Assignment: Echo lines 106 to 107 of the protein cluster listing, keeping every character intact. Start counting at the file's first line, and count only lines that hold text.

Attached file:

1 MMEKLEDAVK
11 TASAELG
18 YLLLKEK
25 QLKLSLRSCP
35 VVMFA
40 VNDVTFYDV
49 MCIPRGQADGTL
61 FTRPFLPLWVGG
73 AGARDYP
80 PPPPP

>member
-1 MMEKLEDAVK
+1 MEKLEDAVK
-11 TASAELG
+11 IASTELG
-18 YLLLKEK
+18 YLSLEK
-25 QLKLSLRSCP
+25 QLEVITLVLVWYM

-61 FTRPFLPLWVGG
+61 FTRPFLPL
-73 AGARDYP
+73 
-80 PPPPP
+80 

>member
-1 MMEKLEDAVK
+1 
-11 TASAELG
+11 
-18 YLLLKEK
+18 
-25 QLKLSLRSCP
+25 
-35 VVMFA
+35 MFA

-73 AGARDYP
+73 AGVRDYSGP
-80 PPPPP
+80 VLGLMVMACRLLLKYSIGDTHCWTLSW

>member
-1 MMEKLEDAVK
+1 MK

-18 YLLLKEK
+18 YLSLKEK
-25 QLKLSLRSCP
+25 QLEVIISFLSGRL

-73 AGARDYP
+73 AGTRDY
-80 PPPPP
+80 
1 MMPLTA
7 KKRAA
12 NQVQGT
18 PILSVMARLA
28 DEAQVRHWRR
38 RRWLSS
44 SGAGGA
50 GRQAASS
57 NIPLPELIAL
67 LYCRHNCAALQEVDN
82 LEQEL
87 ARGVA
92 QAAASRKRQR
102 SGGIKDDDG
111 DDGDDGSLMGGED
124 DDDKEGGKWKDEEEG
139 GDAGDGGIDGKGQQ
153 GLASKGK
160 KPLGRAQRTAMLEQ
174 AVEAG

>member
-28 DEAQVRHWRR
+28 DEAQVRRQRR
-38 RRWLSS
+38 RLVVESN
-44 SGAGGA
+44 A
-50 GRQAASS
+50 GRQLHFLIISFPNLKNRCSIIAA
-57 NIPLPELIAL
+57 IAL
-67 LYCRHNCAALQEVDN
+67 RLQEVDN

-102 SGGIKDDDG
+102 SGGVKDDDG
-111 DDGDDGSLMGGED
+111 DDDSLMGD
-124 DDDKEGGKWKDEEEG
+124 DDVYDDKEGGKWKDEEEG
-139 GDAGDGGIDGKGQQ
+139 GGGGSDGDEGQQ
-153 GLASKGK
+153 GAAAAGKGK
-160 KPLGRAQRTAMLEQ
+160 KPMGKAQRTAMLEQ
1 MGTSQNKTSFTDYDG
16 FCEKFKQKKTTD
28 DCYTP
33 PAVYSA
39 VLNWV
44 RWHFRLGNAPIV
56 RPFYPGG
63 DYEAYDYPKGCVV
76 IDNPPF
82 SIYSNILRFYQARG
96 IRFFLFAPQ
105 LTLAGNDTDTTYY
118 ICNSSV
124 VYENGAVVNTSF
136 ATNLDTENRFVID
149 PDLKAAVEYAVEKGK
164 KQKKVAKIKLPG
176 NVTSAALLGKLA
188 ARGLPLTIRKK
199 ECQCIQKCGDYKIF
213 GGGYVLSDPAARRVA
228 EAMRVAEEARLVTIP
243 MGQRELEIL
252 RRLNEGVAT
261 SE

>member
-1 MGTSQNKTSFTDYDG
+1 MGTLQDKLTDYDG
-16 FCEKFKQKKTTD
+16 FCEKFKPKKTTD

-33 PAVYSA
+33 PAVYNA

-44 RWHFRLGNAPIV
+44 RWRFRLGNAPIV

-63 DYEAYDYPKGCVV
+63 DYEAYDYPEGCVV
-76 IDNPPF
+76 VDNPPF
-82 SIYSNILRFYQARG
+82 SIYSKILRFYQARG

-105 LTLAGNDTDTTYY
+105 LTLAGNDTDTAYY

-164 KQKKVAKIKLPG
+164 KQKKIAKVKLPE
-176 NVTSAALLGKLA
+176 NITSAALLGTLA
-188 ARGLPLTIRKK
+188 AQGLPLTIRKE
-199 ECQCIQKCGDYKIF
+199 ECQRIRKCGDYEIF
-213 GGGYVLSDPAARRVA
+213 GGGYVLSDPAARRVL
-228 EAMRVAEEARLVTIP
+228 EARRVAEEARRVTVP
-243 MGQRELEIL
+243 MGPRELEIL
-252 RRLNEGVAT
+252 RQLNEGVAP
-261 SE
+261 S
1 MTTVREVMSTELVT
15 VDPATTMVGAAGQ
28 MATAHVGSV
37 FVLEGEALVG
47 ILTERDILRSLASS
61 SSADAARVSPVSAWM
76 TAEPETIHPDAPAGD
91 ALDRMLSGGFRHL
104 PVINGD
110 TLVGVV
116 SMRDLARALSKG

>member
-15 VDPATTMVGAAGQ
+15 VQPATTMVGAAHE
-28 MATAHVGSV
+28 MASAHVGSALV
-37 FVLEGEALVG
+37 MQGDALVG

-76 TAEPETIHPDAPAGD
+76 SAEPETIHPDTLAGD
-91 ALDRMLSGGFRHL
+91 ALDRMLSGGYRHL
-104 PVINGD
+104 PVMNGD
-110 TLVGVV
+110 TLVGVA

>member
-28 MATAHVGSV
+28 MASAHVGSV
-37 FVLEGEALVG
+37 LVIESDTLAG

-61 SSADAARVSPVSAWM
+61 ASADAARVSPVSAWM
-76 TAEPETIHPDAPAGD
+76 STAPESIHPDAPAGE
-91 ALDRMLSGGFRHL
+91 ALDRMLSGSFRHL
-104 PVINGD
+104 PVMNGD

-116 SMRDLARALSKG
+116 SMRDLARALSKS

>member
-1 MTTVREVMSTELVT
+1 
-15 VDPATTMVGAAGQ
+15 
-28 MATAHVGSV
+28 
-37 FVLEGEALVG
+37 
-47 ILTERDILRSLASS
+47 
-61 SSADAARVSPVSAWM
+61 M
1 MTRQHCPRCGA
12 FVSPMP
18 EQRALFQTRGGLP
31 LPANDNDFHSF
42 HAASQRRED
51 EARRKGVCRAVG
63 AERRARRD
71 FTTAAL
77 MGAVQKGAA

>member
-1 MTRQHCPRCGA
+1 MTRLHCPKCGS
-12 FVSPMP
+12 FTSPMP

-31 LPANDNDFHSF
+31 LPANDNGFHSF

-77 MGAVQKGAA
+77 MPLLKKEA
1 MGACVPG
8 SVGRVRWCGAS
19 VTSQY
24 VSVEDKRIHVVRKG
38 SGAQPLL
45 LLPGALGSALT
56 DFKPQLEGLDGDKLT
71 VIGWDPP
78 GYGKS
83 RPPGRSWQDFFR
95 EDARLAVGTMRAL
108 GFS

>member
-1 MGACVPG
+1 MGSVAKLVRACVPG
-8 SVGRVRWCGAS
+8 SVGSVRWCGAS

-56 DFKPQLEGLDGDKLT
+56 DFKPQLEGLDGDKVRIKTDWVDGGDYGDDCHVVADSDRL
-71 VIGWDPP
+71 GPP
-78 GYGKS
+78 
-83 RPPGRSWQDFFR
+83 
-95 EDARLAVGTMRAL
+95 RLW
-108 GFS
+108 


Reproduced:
82 SIYSNILRFYQARG
96 IRFFLFAPQ